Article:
Epics, both FOLK and ART EPICS, share a group of common characteristics:
the HERO is a figure of imposing stature, of national or international importance, and of great historical or legendary significance;
the SETTING is vast in scope, covering great nations, the world, or the universe;
the action consists of deeds of great valor or requiring superhuman courage;
supernatural forces—gods, angels, and demons--interest themselves in the action and intervene from time to time;
a STYLE Of sustained elevation and grand simplicity is used; and
the epic poet recounts the deeds of his heroes with objectivity.
The epic contains long catalogs of heroes or important characters, focusing on highborn kings and great warriors rather than peasants and commoners. The epic employs extended similes (called epic similes) at appropriate spots of the story, and a traditional scene of extended description in which the hero arms himself.
Epic poetry begins with The Epic of Gilgamesh. It is unlikely that any Medieval or Renaissance European writer had read Gilgamesh.
The European epic tradition begins with Homer in Greece around 800 BC.
English epics begin with Beowulf. There are others in Anglo-Norman, which are largely unread today. A number of romances reach epic length, but not epic status. Piers Plowman is long, but not an epic. Chaucer writes an epic poem, Troilus & Criseyde, which was extremely well received in the fourteenth and fifteenth centuries.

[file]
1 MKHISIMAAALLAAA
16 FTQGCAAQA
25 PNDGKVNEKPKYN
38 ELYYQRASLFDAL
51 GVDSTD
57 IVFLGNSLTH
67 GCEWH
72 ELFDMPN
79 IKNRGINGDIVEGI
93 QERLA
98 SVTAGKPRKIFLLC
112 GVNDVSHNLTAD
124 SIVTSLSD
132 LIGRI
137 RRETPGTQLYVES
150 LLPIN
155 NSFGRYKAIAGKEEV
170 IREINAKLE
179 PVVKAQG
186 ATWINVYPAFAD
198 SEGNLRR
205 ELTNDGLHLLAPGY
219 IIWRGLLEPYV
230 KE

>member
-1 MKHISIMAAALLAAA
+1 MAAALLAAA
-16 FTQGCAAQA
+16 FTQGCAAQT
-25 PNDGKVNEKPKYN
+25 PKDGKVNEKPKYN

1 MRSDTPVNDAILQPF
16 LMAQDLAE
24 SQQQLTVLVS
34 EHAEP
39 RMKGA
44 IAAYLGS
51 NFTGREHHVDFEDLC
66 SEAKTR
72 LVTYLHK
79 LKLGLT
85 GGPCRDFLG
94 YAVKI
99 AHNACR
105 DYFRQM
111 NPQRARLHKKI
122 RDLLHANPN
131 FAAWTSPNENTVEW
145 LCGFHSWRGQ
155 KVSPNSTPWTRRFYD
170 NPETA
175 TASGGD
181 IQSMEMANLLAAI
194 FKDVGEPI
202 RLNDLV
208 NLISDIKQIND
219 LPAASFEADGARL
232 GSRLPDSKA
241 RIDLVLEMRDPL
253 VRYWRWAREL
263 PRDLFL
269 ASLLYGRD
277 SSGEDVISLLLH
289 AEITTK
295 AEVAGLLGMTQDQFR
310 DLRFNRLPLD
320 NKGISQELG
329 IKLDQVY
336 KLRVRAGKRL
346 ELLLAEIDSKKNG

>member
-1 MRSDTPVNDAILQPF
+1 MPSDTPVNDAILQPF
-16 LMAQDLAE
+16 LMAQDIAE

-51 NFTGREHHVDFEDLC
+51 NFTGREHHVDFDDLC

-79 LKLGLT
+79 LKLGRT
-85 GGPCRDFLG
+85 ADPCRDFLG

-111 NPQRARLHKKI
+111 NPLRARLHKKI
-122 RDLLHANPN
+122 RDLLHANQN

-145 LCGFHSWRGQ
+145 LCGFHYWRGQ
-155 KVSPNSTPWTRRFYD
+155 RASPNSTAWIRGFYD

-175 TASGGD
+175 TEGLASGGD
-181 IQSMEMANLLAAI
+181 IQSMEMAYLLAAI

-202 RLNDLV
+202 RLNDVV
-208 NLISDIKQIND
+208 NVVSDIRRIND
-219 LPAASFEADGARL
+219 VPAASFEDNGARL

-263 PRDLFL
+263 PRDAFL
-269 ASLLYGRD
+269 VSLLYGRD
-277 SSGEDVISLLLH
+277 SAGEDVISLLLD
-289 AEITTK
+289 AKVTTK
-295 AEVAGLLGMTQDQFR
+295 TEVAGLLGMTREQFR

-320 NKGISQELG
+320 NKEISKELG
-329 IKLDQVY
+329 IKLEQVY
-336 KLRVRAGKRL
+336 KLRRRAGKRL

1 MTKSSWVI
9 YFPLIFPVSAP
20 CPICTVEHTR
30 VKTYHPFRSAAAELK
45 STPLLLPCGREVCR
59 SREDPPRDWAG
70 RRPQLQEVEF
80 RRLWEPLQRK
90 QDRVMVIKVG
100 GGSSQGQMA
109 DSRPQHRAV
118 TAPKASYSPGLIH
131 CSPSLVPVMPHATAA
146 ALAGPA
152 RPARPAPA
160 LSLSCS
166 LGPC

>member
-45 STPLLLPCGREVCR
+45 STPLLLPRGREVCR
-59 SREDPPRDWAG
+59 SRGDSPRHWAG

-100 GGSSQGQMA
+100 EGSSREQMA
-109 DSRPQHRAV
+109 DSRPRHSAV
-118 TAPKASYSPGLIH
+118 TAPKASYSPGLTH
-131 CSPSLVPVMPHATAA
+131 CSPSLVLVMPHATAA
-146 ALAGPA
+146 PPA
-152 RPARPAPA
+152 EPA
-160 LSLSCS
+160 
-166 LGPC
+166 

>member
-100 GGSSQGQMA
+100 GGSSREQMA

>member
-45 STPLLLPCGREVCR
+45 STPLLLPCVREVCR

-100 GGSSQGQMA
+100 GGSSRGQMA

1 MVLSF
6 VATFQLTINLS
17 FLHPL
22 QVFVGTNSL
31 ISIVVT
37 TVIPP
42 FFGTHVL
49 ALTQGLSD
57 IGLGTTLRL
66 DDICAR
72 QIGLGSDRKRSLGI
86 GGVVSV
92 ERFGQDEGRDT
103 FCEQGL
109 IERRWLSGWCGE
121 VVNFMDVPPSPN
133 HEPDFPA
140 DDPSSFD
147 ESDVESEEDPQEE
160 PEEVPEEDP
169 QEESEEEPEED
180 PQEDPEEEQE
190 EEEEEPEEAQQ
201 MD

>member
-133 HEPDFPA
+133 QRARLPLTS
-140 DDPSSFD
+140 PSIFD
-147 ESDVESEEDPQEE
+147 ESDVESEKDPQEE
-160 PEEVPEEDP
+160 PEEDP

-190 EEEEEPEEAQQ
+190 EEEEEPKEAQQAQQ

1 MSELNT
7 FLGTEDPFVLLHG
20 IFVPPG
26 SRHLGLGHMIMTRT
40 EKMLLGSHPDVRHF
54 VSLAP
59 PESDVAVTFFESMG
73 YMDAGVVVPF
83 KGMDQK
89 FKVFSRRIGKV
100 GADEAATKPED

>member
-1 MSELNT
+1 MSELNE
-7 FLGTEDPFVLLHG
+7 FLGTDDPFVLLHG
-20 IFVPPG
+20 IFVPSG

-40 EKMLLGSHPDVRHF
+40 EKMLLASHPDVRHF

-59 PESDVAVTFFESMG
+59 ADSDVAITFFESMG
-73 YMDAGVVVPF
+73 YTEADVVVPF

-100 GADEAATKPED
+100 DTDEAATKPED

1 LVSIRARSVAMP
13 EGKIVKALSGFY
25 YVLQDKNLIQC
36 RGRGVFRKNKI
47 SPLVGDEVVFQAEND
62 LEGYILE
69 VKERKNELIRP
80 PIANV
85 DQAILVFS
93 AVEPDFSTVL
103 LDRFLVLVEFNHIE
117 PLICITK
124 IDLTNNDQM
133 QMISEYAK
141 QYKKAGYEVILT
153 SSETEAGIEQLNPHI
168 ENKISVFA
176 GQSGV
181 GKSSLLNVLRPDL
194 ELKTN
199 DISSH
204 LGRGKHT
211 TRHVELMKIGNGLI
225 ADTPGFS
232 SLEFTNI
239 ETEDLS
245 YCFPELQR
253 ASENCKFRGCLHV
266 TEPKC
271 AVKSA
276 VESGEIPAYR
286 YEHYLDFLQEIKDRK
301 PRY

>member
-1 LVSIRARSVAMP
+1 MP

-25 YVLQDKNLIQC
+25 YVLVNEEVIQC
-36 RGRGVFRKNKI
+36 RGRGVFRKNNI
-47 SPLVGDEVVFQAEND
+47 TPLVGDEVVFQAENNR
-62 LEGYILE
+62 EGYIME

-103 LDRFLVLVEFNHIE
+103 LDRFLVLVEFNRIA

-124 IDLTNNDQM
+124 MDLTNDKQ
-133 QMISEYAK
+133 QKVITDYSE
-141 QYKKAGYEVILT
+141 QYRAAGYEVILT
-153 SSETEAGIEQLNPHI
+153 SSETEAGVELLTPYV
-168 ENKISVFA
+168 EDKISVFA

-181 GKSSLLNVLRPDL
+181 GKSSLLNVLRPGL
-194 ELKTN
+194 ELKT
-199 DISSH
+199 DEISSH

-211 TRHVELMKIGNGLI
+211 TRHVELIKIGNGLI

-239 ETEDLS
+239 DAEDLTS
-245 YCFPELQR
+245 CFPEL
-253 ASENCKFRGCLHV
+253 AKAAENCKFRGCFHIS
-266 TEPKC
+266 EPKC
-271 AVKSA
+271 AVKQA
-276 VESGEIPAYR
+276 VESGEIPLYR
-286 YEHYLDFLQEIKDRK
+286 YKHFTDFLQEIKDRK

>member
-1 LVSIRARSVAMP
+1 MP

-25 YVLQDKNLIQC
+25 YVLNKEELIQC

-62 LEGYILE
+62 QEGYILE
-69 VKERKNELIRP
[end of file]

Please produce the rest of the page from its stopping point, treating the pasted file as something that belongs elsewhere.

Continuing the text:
Primary epic--poetry "which stems from heroic deeds and which is composed in the first instance, in order that such deeds may not be forgotten." It is practical in purporting to record historical events and deals with the real world, "however much glamour may be added in the process."
Secondary epic--poetry which may deal with heroic legend or with more abstract themes than the type available to primary epic, and which is composed, not as an historical record of the past, but as the poet's artistic interpretation or recreation of legend or theme. The combination of the poet's 'seeing eye' and his personal style together create something which is not based on reality, but has a life of its own to be transmitted to the mind of the reader."
A long narrative poem in elevated style presenting characters of high position in adventures forming an organic whole through their relation to a central heroic figure and through their development of episodes important to the history of a nation or race.
In Greece alone the epic, as an artistic form of poetry, came first. In Greece alone the poet did not have to balance alternatives: he whom the Muses inspired was in the earliest period a singer of heroic lays, in the next age a lyric poet, in the next a dramatist.
The Greek epic is thus isolated not only because, like all Greek literature, it is untouched by foreign influence, but also because it is the earliest product of that literature. By its isolation the Greek epic gains its supreme originality in comparison with all later poetry which lies under the attraction of the thoughts and ways of thought of the past.
Epic spreads out a pleasing tale with no set lesson to teach or special impression to make. It has its own rapidity, what may be called objective rapidity.